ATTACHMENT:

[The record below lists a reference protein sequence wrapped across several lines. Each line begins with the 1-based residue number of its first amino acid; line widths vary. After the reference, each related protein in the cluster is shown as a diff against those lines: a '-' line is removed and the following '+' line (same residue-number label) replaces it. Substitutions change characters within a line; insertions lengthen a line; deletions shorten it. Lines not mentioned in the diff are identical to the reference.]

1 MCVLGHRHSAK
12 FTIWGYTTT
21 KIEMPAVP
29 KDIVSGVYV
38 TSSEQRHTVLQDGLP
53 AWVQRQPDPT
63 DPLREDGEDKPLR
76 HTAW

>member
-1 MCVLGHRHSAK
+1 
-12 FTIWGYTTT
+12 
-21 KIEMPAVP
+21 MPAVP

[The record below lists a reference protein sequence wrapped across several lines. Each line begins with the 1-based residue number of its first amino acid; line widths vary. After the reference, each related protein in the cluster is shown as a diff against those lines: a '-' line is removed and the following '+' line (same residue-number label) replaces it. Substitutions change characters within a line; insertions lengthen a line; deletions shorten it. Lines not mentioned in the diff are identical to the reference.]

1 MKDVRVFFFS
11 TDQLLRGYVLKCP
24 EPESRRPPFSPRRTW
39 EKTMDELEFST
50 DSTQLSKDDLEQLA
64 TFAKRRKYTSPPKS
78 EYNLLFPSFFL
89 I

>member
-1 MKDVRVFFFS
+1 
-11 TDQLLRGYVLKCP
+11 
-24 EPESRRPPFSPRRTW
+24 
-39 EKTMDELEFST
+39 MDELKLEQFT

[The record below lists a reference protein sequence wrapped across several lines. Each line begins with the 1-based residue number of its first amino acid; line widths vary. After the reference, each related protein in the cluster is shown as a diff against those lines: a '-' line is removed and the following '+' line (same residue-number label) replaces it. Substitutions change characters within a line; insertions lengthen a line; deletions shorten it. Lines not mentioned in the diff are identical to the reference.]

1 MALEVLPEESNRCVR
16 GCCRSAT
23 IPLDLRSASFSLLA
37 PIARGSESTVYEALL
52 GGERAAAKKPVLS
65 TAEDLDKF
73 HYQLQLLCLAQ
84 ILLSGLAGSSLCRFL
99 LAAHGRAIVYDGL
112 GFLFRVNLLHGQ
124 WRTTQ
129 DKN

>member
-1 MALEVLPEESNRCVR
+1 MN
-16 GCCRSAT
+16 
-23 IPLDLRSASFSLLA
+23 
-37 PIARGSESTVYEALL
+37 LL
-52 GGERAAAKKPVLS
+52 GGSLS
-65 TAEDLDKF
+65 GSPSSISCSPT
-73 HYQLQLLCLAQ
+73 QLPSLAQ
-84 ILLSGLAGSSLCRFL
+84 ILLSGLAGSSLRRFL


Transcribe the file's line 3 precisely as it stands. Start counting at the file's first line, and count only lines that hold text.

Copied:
12 FTIWGYTTT